That Jayalalithaa is no more is a fact which the AIADMK and its hundreds of thousands of cadre and leaders may never be able to come to terms with, just like the huge void she leaves in the political landscape of Tamil Nadu may never get filled. Jaya was just not another powerful politician. She emerged and remained an enigmatic, unique and even mysterious phenomenon in politics.
She cannot he repeated or replicated. She is the only one of her kind in the political history of the country. I had no familiarity with Jaya. She was perhaps the only political leader of high standing in the 1980s and 1990s I did not become familiar with. At times my niece who knew her used to say she appreciated some of my articles. I met her only once, in June 2010. My friend Cho Ramaswamy, always impressed with my political strategies, was keen that I meet her.
The meeting started with a lovely cup of coffee. Then, the discussion turned to—as it was bound to—politics and elections. We discussed the strategy for the Assembly elections in the coming year. I found her clear in her thoughts, open in her talk, and candid in her views. She listed as her biggest challenges the brutal use of state power by the DMK government against her, the “cash for vote” Thirumangalam formula, the hostility of the Sonia Gandhi-led UPA at the Centre towards her and the general unfairness of the Election Commission to opposition parties.
None of my strategies to counter the challenges she mentioned seemed to impress her. Even though her closest friend was enthusiastic about my ideas, she was firm in her approach to politics as a game in which success was the only goal. She disagreed with me totally on almost every issue. My utility to her as a political strategist ended thus, but the meeting continued, to touch areas which I found more interesting and educative than politics.
The most important takeaway for me from that meeting was what she spoke about herself. She said her life was propelled by fate into two highprofile careers: acting and politics. “I became a cine actress against my wishes. My mother made me one. I became a politician again against my nature. MGR made me so,” she said. Yet she scored stunning successes as an actress. And she emerged as a mighty political leader with popularity and authority unparalleled in democratic polity anywhere. Of course, she could not do what she wanted to in her personal life.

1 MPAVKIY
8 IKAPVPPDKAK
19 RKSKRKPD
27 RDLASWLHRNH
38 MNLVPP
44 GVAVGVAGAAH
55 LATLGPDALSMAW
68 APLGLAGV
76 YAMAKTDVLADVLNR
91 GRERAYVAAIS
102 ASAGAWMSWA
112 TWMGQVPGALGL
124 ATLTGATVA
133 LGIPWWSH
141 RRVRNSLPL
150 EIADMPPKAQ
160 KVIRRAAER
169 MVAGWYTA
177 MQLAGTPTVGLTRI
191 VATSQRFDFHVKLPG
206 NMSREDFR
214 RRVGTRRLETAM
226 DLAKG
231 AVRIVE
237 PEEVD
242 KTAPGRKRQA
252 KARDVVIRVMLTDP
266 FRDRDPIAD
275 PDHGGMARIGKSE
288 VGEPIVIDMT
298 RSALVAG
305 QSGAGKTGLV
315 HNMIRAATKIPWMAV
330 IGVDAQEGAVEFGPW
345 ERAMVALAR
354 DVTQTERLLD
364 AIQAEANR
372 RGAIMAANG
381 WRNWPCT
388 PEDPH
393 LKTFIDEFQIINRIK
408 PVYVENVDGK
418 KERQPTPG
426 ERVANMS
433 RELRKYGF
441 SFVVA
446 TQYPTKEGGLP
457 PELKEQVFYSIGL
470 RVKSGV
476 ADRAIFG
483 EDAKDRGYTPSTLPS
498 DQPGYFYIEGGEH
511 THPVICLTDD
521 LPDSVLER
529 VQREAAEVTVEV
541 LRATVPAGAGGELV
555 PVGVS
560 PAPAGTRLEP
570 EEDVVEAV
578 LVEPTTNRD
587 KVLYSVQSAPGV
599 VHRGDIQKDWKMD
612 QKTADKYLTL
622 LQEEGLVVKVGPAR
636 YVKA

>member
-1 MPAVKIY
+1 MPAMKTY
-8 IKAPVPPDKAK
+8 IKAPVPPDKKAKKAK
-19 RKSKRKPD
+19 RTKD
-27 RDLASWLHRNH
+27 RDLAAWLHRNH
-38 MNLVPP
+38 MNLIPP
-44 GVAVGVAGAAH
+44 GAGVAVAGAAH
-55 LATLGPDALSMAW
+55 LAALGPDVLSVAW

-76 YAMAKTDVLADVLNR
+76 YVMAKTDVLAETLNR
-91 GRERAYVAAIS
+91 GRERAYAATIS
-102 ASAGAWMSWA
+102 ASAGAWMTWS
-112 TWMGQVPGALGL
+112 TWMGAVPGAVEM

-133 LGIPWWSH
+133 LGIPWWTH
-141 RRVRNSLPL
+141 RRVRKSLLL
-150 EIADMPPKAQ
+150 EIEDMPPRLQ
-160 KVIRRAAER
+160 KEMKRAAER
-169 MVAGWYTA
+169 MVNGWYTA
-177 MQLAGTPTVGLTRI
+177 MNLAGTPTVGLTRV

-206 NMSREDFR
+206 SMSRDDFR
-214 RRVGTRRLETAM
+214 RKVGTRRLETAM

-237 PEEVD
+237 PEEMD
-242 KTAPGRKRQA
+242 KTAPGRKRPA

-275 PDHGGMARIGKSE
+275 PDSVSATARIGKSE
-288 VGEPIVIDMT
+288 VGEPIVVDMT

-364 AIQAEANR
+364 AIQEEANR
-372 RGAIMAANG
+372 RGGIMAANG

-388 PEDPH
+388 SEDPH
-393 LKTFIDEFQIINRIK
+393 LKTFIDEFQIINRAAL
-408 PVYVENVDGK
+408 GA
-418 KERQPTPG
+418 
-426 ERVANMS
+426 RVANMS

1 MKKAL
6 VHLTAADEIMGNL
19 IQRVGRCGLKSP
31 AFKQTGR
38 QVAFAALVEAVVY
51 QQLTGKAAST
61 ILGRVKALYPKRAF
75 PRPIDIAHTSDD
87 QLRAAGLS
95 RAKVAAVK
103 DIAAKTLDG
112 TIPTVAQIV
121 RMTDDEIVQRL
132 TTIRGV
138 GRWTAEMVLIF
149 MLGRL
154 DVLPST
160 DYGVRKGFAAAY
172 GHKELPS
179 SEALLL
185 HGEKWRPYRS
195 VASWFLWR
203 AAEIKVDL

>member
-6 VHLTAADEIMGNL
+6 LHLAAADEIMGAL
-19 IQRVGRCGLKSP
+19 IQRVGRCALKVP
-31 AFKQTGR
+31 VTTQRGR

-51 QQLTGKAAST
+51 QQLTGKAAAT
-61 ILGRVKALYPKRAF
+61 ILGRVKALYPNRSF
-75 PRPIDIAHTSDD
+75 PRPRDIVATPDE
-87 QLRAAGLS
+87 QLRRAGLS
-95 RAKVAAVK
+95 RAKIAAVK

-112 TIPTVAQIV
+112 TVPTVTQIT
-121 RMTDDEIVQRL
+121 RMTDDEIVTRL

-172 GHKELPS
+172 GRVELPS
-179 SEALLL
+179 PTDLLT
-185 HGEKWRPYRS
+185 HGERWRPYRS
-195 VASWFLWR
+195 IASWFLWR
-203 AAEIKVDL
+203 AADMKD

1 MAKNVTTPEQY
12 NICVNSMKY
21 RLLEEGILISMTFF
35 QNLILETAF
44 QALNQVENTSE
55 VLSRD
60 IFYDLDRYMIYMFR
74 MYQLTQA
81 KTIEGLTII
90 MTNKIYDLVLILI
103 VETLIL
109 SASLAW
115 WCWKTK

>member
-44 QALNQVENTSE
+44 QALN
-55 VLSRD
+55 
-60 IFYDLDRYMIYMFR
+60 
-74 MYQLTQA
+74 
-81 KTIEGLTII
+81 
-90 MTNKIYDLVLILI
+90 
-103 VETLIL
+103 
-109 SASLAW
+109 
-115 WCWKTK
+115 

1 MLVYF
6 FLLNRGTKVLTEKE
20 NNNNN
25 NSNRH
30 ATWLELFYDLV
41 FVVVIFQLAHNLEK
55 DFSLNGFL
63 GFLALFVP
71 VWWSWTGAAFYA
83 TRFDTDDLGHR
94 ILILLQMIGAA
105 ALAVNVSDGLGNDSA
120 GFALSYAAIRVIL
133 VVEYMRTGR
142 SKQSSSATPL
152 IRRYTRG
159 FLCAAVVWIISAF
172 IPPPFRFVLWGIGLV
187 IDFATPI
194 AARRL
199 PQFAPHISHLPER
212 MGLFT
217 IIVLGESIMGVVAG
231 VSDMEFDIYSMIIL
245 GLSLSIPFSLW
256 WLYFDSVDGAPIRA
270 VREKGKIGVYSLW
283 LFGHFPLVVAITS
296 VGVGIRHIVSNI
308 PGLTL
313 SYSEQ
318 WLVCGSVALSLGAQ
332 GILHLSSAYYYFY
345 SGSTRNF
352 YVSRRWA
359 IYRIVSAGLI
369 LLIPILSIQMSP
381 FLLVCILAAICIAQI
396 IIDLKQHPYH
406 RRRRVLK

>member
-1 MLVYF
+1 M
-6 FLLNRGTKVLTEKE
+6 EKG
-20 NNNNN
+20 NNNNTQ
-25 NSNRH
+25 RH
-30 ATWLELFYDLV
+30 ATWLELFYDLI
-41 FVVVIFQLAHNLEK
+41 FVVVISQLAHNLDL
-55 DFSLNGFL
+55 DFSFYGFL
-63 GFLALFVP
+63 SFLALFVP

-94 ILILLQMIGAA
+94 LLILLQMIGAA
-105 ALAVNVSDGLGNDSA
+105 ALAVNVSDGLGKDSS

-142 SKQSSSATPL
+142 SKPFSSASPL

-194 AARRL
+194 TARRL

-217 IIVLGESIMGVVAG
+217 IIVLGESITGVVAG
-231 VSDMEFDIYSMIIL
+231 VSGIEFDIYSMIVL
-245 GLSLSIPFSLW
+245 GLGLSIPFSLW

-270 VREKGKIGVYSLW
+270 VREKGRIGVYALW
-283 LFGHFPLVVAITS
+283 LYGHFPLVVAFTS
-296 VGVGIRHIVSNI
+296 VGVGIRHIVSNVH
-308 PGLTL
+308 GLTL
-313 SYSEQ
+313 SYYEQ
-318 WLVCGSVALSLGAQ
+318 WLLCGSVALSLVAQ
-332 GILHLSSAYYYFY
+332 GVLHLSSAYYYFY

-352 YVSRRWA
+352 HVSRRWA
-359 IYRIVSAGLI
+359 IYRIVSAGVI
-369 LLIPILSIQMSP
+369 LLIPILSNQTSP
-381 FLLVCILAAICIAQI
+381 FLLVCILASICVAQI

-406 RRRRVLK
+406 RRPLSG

She had no personal life at all. What did she want to be? She wanted to study. Become a scientist. Work in a laboratory. She could not realise her ordinary dreams as a young girl, but achieved extraordinary heights that she had never dreamt of nor wanted. A Jaya who wanted to remain ordinary became extraordinary by destiny. She once said, in her interview to Simi Garewal, that when young, she was shy and hated the limelight and strangers.
But she had to overcome her shyness, become familiar with strangers, and hog the limelight to achieve unbelievable fame as an actress first and unprecedented popularity as a leader later. Imagine a shy and traditional girl brought up in an orthodox Iyengar Brahmin family emerging on top of the complex cine world and transforming into the mighty—perhaps the mightiest— leader of a Dravidian party! A devout Hindu heading what was the split personality of a professed anti-Hindu movement. One could imagine the contradictions she would have had to handle and the metamorphosis she would have had to bring about in herself to become what she did not want to be—in a manner even those who wanted to be could not become.
She had extraordinary power and exercised it to its full effect. The more subjective she seemed, the more powerful she was perceived to be. She could drop any senior minister or sack any party functionary at will but the sacked person would still sing praises of her. That was her spell on her party and its functionaries. Everyone in the party, in position or out of it, paid complete obeisance to her. With an uncompromising show of power, within a couple of years of her political mentor M G Ramachandran’s death, she united the disparate AIADMK, politically, weaponised it into an invincible force and kept it under her total grip—firmer than even her mentor’s.
Her charisma was unmatched. She allowed only a few people to access her. She was isolated but she seemed to enjoy her isolation. She had a Teflon effect on the charges against her. Nothing stuck on her leaving her reputation among her core constituency completely intact. Why? In the eyes of her followers, the only ones who mattered to her, she was an orphan without a family she could call as her own nor had she any kith or kin. In their mind, she had no one to benefit after her. The result: Even court verdicts against her could not dent her standing in her constituency.
To them she was Amma, the mother. Millions, particularly women, felt co-opted into her life. And they became not the subject of her politics but the very object of her life. They loved her spontaneously just as she was sincere and committed to them. The freebies she gave to them since 2011 were a late reward to them for the unbounded love they had showered on her for two decades. The relationship between the women of Tamil Nadu whichever social strata they belonged to and Jaya was intense and intimate. In sum, the unique Jaya is no example or model for any one—as a person or as a leader. As goes the Sanskrit saying “Na Bhooto Na Bhavishyati”— meaning never in the past nor in the future. There was never a Jaya in politics in the past nor will the future politics ever see one like her.
is an eminent commentator on political and economic affairs